Google has removed a screen recording app named “iRecorder – Screen Recorder” from the Play Store after it was found to sneak in information stealing capabilities nearly a year after the app was published as an innocuous app.
The app (APK package name “com.tsoft.app.iscreenrecorder”), which accrued over 50,000 installations, was first uploaded on September 19, 2021. The malicious functionality is believed to have been introduced in version 1.3.8, which was released on August 24, 2022.
“It is rare for a developer to upload a legitimate app, wait almost a year, and then update it with malicious code,” ESET security researcher Lukáš Štefanko said in a technical report.
“The malicious code that was added to the clean version of iRecorder is based on the open source AhMyth Android RAT (remote access trojan) and has been customized into what we named AhRat.”
iRecorder was first flagged as harboring the AhMyth trojan on October 28, 2022, by Kaspersky security analyst Igor Golovin, indicating that the app managed to stay accessible all this time and even received a new update as recently as February 26, 2023.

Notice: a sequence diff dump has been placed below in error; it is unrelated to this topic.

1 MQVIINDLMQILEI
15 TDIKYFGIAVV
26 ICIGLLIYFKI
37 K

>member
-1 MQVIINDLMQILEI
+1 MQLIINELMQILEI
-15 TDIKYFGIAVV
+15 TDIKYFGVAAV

The application’s malicious behavior specially involves extracting microphone recordings and harvesting files with specific extensions, with ESET describing AhRat as a lightweight version of AhMyth.
The data gathering characteristic points to a possible espionage motive, although there is no evidence to link the activity to any known threat actor. However, AhMyth has been previously employed by Transparent Tribe in attacks targeting South Asia.
iRecorder is the work of a developer named Coffeeholic Dev, who has also released several other apps over the years. None of them are accessible as of writing –
- iBlock (com.tsoft.app.iblock.ad)
- iCleaner (com.isolar.icleaner)
- iEmail (com.tsoft.app.email)
- iLock (com.tsoft.app.ilock)
- iVideoDownload (com.tsoft.app.ivideodownload)
- iVPN (com.ivpn.speed)
- File speaker (com.teasoft.filespeaker)
- QR Saver (com.teasoft.qrsaver)
- Tin nóng tin lạnh (read: Hot news and cold news in Vietnamese) (com.teasoft.news)
This development is just the latest example of malware adopting a technique called versioning, which refers to uploading a clean version of the app to the Play Store to build trust among users and then adding malicious code at a later stage via app updates, in a bid to slip through the app review process.
“The AhRat research case serves as a good example of how an initially legitimate application can transform into a malicious one, even after many months, spying on its users and compromising their privacy,” Štefanko said.